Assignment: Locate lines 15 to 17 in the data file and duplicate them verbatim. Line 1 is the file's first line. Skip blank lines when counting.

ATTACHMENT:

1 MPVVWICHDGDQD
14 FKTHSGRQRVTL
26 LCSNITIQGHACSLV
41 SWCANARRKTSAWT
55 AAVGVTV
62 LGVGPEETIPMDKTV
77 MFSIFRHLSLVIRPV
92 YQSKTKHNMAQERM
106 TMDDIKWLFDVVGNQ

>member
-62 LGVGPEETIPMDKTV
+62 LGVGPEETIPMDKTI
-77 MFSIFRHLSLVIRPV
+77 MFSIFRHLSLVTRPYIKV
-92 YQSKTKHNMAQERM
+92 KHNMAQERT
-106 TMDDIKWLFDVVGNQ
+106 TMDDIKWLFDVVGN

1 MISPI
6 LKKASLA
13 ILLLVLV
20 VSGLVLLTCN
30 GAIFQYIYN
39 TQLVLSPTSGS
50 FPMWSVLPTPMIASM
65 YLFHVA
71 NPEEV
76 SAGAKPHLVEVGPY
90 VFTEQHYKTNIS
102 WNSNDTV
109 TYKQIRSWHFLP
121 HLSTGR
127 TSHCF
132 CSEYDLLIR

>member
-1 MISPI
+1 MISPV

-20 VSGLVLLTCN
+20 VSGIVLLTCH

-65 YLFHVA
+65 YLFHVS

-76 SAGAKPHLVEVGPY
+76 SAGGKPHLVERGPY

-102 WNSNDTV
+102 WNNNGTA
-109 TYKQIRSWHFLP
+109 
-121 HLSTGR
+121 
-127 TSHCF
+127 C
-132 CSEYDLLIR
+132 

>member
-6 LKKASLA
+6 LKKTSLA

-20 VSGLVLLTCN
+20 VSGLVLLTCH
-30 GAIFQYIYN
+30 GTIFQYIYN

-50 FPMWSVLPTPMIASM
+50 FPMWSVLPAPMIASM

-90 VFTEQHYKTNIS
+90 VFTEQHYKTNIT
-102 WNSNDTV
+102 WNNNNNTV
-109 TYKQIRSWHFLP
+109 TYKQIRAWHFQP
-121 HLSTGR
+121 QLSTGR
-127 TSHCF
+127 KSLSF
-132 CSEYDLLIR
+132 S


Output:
-92 YQSKTKHNMAQERM
+92 KHNMAQERT
-106 TMDDIKWLFDVVGNQ